The present church auditorium, social hall, and 
educational plant were constructed during the 
pastorate of Reverend D. W Digh — the social hall in 
1964 and the educational building in 1964. 

Reverend Marion Adams served as pastor from 
1970 to 1987. The present pastor, Dr. Ernest W 
Arnold, was called the first Sunday of April, 1987. 

The church acquired 7.5 acres of land adjacent to 
the church property November, 1994. The church 
bought the house and lot at 1305 S. DeKalb Street 
January 14, 1998. 

From its inception Lily has been a cooperating 
Southern Baptist Church. 



Baptist Church 

On October 31, 1920, Rev. J. J. Hicks, pastor of 
East Kings Mountain Baptist Church, saw a need at the 
Parkdale Mill and its surrounding community.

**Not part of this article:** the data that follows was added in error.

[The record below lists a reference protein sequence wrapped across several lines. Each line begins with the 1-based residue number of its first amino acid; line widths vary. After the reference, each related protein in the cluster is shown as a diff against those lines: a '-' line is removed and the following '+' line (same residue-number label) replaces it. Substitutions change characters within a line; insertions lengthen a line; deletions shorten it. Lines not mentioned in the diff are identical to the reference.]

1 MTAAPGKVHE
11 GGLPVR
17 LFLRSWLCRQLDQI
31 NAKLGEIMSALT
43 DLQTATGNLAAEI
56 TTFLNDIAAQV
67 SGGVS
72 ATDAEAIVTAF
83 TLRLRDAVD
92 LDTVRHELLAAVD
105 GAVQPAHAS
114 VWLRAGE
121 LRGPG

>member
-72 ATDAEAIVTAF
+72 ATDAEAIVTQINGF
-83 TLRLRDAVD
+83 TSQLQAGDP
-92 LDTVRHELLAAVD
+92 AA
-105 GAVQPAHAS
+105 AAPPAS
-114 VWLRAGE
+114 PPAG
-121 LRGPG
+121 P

Macedonia Baptist Church was organized and the 
doors were opened. On that day, thirteen members 
presented themselves. The church's first deacons, four 
in number, were elected and ordained before the 
meeting adjourned. Within eight years the church had 
grown and its fellowship answered the need for more 
space. A new building was erected in 1928. 

Twenty-eight years later, in 1956, the church 
once again arose to meet the needs of a growing 
fellowship and erected the third building to serve as a 
worship center for the members of Macedonia. Since 
then a parsonage, ball field with pressbox and 
concession stand, and a Family Life Center have been 
built. The congregation has just completed a 
renovation of its sanctuary. 

Macedonia has continued its diligent work for the 
Lord with our number one focus being personal 
evangelism. We love people and want to reach 
everyone for Christ. 

Former leaders of our flock: J. J. Hicks, D. C. 
Wylie,WT. Dostor, A. G. Melton, J.V. Fredrick, C. B.